Getting Closer to LEAN

LEANHow far away is your nearest printer? How many steps does it take to get a drink of water? How long does it take to find a file on your computer? If the answer is more than 30 feet or longer than 30 seconds, you need to keep reading!


At McKenney’s, many of our employees are familiar with the 30/30 rule. The 30/30 rule is a LEAN tool that reminds us that everything we need to do a task should be within 30 feet or 30 seconds. We ask our field leaders to work on a pre-task plan (PTP) for every task they will perform in a day. This plan should focus on any safety concerns related to their work as well as an analysis of whether the task is compliant with our 30/30 rule. Are all the tools, materials, equipment, information and people necessary to complete the task available and within 30 feet or 30 seconds of the work area? This means that we need to understand all the risks associated with the task as well as look at everything we will need to complete it.


Application of the 30/30 rule can directly eliminate the waste of motion. By reducing steps and time spent looking for things, we can be more efficient and provide value to our customers with fewer resources.

30-30 Magnet_with bleed


If you think your work area is compliant with the 30/30 rule, ask a co-worker to find a necessary file without help. If it takes them more than 30 seconds, you have an opportunity to improve! There are a lot of ways to make your personal work area 30/30 compliant. This could be a desk, job site, shop floor or garage. Some places to get started are labels and color coding. Another idea that is often successful is removing cabinet doors or replacing drawers with shelves. Cabinets and drawers can hide a lot of clutter and create treasure hunts that can consume valuable minutes.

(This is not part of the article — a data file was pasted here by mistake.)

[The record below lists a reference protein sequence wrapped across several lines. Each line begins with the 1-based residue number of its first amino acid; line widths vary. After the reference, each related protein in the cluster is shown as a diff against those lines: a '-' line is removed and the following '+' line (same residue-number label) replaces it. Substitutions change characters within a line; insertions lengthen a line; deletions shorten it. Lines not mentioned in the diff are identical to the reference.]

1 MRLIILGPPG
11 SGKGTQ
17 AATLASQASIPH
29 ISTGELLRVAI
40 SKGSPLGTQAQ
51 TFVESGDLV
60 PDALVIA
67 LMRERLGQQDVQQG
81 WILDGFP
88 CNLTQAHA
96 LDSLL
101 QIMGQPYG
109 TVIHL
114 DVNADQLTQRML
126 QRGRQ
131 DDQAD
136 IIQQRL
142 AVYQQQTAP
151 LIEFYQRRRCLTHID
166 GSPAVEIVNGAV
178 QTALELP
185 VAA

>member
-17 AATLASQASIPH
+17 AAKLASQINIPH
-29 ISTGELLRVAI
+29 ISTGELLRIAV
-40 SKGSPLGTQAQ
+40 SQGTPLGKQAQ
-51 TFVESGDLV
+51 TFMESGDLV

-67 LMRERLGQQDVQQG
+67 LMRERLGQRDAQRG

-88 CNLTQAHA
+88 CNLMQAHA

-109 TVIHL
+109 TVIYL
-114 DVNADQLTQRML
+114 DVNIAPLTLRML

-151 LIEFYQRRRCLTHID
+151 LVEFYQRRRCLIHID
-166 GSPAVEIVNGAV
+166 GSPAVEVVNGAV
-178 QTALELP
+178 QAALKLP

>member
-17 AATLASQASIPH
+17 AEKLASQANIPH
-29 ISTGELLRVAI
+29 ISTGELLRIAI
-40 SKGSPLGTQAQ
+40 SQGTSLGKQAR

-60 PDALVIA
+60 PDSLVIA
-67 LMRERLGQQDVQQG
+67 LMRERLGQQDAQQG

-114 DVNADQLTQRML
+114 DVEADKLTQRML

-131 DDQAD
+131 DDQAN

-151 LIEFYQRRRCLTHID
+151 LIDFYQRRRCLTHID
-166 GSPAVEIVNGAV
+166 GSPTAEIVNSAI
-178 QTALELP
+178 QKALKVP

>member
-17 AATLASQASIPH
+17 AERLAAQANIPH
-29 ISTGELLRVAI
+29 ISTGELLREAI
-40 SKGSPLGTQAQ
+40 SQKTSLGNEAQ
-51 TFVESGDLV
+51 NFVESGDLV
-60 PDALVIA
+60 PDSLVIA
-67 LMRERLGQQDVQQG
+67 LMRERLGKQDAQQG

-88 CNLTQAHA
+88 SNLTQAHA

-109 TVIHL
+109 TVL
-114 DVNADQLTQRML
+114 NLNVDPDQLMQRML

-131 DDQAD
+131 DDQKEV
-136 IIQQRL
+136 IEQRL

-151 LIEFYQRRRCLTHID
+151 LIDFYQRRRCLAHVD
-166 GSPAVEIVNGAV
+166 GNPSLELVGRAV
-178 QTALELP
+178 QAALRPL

The next time you start a task, think about how many steps you take or how long you spend looking for things you need to accomplish the task. What are your ideas to make your work 30/30 compliant? I would love to hear how you implement this simple and powerful rule!


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About Dan Cotton


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Dan Cotton is the manager of Virtual Construction at McKenney's and is responsible for our BIM and CAD modeling teams. He has been a member of the LEAN Construction Institute (LCI) since 2011 and is currently a core team member of the LCI’s Georgia Community of Practice. Dan holds a Six Sigma Green Belt certification from Georgia Tech and led the LEAN efforts at McKenney's from 2010 through 2013. Prior to his involvement in Virtual Construction and LEAN, Dan was a project manager in the McKenney's New Construction division for six years.

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